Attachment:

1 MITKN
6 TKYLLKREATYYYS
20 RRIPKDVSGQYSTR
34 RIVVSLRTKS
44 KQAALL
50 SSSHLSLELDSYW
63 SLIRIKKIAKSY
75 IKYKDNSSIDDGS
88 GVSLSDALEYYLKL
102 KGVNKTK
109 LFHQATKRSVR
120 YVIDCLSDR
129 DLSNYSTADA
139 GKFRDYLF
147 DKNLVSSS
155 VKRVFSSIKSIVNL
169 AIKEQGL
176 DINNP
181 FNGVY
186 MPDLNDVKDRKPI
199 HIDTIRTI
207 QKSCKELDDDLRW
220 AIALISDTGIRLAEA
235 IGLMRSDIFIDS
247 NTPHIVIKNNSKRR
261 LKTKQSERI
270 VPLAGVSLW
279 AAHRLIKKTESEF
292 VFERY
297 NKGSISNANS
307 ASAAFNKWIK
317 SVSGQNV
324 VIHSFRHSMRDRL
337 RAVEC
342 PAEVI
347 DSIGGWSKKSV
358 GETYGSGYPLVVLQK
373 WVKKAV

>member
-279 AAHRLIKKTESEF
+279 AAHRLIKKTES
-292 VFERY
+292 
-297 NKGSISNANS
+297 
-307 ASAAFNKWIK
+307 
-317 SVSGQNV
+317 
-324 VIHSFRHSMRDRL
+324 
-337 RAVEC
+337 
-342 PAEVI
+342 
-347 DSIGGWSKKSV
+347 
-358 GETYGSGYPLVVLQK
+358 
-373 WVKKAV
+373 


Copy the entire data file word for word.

1 MITKN
6 TKYLLKREATYYYS
20 RRIPKDVSGQYSTR
34 RIVVSLRTKS
44 KQAALL
50 SSSHLSLELDSYW
63 SLIRIKKIAKSY
75 IKYKDNSSIDDGS
88 GVSLSDALEYYLKL
102 KGVNKTK
109 LFHQATKRSVR
120 YVIDCLSDR
129 DLSNYSTADA
139 GKFRDYLF
147 DKNLVSSS
155 VKRVFSSIKSIVNL
169 AIKEQGL
176 DINNP
181 FNGVY
186 MPDLNDVKDRKPI
199 HIDTIRTI
207 QKSCKELDDDLRW
220 AIALISDTGIRLAEA
235 IGLMRSDIFIDS
247 NTPHIVIKNNSKRR
261 LKTKQSERI
270 VPLAGVSLW
279 AAHRLIKKTESEF
292 VFERY
297 NKGSISNANS
307 ASAAFNKWIK
317 SVSGQNV
324 VIHSFRHSMRDRL
337 RAVEC
342 PAEVI
347 DSIGGWSKKSV
358 GETYGSGYPLVVLQK
373 WVKKAV

>member
-279 AAHRLIKKTESEF
+279 AAHRLIKKTES
-292 VFERY
+292 
-297 NKGSISNANS
+297 
-307 ASAAFNKWIK
+307 
-317 SVSGQNV
+317 
-324 VIHSFRHSMRDRL
+324 
-337 RAVEC
+337 
-342 PAEVI
+342 
-347 DSIGGWSKKSV
+347 
-358 GETYGSGYPLVVLQK
+358 
-373 WVKKAV
+373 